I am aware that almost 5000 childcare services are under pressure to deliver a variety of childcare programmes to an increasing number of children while complying with recently introduced regulations. This is placing a considerable administrative burden on services. Today I am confirming measures, supported by an investment of €14.5m, which will help ease that burden by paying for some non-contact time on top of existing capitation payments.


Through the recently established national Early Years Forum I will work in collaboration with all stakeholders to continue addressing the concerns of providers so that they can provide high quality services to children and families.

 

NOTE TO EDITORS


Subsidisation of Childcare


The maximum rate of subsidy will be payable to all those with net incomes up to €22,700 per annum. Based on estimated average childcare fees, this maximum subsidy might be expected to equate to a corresponding co-payment for parents of 30 cent per hour or €12 per week for 40 hours care. The rate of subsidy will taper downwards as net income rises, with no targeted subsidy payable when net income reaches €47,500.


The income thresholds increase where there are multiple children in a family, so a family with three children under 15 years would have a maximum net income threshold of €55,100.


It is envisaged that the scheme will cover all services which are registered with the Early Years Inspectorate of Tusla and which choose to participate in the scheme. This includes a small number of registered child-minders. It is hoped that, over time, more child-minders will be encouraged and supported to become registered and to participate in the new scheme.


The full year cost of the new scheme in 2018 will be €150m, or €44m in addition to the 2017 budget.


****CASE STUDIES****

Case Studies (all based on current estimated average fee of €4.50 per hour)


A. Lone parent on net annual income of €22,700, with one child aged 2 years and in need of 40 hours of childcare per week

Under the existing targeted schemes, this family may have qualified for a subsidy of €95 per week and faced a corresponding co-payment of €85 per week.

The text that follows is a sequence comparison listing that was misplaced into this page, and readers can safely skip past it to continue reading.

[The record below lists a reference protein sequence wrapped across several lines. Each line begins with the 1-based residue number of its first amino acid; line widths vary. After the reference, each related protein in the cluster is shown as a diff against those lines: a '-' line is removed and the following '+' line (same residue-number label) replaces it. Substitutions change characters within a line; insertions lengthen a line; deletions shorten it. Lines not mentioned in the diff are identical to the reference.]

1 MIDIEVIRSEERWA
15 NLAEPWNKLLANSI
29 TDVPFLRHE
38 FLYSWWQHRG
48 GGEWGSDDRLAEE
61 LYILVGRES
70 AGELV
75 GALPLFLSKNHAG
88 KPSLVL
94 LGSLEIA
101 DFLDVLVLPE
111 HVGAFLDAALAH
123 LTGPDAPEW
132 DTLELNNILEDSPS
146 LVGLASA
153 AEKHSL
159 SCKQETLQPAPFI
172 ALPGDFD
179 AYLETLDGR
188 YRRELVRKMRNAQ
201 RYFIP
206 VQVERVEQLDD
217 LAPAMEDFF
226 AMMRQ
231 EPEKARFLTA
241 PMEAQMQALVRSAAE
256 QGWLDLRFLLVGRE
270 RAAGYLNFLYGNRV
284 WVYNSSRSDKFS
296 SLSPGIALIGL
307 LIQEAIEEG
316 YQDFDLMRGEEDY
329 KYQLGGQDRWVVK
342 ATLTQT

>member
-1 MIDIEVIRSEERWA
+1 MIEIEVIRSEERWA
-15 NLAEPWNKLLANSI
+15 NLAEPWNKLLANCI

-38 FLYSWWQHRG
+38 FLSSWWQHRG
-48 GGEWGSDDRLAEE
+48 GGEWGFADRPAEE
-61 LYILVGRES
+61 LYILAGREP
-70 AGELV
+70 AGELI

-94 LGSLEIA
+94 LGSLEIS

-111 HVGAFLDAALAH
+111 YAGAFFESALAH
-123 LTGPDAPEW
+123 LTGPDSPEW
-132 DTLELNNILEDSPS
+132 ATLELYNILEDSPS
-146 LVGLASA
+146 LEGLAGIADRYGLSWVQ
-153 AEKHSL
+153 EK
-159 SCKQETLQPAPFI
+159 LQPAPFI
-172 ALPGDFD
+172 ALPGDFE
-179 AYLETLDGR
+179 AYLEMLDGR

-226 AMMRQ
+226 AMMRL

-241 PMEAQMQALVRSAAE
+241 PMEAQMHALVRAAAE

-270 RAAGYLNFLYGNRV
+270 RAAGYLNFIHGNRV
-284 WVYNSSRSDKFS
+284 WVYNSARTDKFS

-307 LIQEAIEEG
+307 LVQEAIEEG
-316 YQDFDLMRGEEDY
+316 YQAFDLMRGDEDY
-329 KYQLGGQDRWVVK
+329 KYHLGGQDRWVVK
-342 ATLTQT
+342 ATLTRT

Under the new scheme, this family will qualify for a weekly subsidy of €176 and might be expected to have a corresponding co-payment of €4.


B. Family with a net annual income of €25,000, with two children aged 1 and 2.5 years and in need of 25 hours of childcare per week

Under the existing targeted schemes, this family may have qualified for a subsidy of €47.50 per week for each child, giving a total subsidy of €95, with a corresponding co-payment of €130 per week.

Under the new scheme, this family will qualify for a weekly subsidy of €219 and might be expected to have a co-payment of €6.


C. Family with net annual income of €35,000, with two children aged 1 and 2.5 years and in need of 25 hours of childcare per week

Under the existing targeted schemes, this family may have qualified for a subsidy of €25 per week for each child, giving a total subsidy of €50, with a corresponding co-payment of €175 per week.

Under the new scheme, this family will qualify for a weekly subsidy of €157 and might be expected to have a co-payment of €68.


D. Family with net annual income of €47,500, with two children aged 2 years (40 hours childcare per week) and 5 years (17 hours out-of-school care per week)

Under the existing targeted schemes, this family is unlikely to have received any subsidy, and therefore had to pay the full fee of €256 per week. Under the new scheme, this family will qualify for a weekly subsidy of €54 and may have a co-payment of €202.

 

Supports for Childcare Providers


€14.5 m will be invested in Early Years services in 2017 to acknowledge the non-contact time required to deliver high quality services. Providers of the various Government childcare schemes will all benefit. Whilst existing rates of capitation paid for ECCE are expected to cover all costs associated with the scheme, ECCE services will be paid for an additional 1.4 weeks in 2017 and providers of the other schemes will receive a similar pro-rata payment. The average ECCE service which currently serves 25 children, will for example, receive an additional annual payment of approximately €1600.

 

Budget 2017: Q&A on the Affordable Childcare Scheme

follow us on twitter skills to work Supporting SMEs http://whodoeswhat.gov.ie/ Be Winter Ready The Better Start Access and Inclusion Model (AIM) is a model of supports designed to ensure that children with disabilities can access the Early Childhood Care and Education (ECCE) programme